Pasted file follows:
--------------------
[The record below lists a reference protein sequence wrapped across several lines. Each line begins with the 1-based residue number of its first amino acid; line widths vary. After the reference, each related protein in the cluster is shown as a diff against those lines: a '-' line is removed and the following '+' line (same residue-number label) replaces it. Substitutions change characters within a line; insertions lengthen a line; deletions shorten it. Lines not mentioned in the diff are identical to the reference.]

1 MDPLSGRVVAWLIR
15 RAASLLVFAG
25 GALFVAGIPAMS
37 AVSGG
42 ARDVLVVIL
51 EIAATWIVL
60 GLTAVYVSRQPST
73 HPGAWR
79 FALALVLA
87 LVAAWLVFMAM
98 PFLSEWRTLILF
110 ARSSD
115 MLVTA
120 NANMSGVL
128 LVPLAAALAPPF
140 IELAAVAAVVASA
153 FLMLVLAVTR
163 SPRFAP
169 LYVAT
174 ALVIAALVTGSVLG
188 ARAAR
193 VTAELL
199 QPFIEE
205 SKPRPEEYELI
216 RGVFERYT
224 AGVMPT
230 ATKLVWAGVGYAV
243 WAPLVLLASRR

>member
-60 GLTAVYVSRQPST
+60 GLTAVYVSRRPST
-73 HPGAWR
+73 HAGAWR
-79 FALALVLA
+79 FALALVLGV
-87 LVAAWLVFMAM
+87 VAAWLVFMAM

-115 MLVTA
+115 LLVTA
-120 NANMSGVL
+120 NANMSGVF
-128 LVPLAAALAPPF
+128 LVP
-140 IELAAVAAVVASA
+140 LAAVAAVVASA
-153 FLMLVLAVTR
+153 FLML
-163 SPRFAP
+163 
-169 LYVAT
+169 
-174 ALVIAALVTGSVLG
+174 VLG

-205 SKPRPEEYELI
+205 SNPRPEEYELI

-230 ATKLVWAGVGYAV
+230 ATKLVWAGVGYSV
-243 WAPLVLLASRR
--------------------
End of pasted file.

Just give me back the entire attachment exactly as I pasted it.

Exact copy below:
[The record below lists a reference protein sequence wrapped across several lines. Each line begins with the 1-based residue number of its first amino acid; line widths vary. After the reference, each related protein in the cluster is shown as a diff against those lines: a '-' line is removed and the following '+' line (same residue-number label) replaces it. Substitutions change characters within a line; insertions lengthen a line; deletions shorten it. Lines not mentioned in the diff are identical to the reference.]

1 MDPLSGRVVAWLIR
15 RAASLLVFAG
25 GALFVAGIPAMS
37 AVSGG
42 ARDVLVVIL
51 EIAATWIVL
60 GLTAVYVSRQPST
73 HPGAWR
79 FALALVLA
87 LVAAWLVFMAM
98 PFLSEWRTLILF
110 ARSSD
115 MLVTA
120 NANMSGVL
128 LVPLAAALAPPF
140 IELAAVAAVVASA
153 FLMLVLAVTR
163 SPRFAP
169 LYVAT
174 ALVIAALVTGSVLG
188 ARAAR
193 VTAELL
199 QPFIEE
205 SKPRPEEYELI
216 RGVFERYT
224 AGVMPT
230 ATKLVWAGVGYAV
243 WAPLVLLASRR

>member
-60 GLTAVYVSRQPST
+60 GLTAVYVSRRPST
-73 HPGAWR
+73 HAGAWR
-79 FALALVLA
+79 FALALVLGV
-87 LVAAWLVFMAM
+87 VAAWLVFMAM

-115 MLVTA
+115 LLVTA
-120 NANMSGVL
+120 NANMSGVF
-128 LVPLAAALAPPF
+128 LVP
-140 IELAAVAAVVASA
+140 LAAVAAVVASA
-153 FLMLVLAVTR
+153 FLML
-163 SPRFAP
+163 
-169 LYVAT
+169 
-174 ALVIAALVTGSVLG
+174 VLG

-205 SKPRPEEYELI
+205 SNPRPEEYELI

-230 ATKLVWAGVGYAV
+230 ATKLVWAGVGYSV
-243 WAPLVLLASRR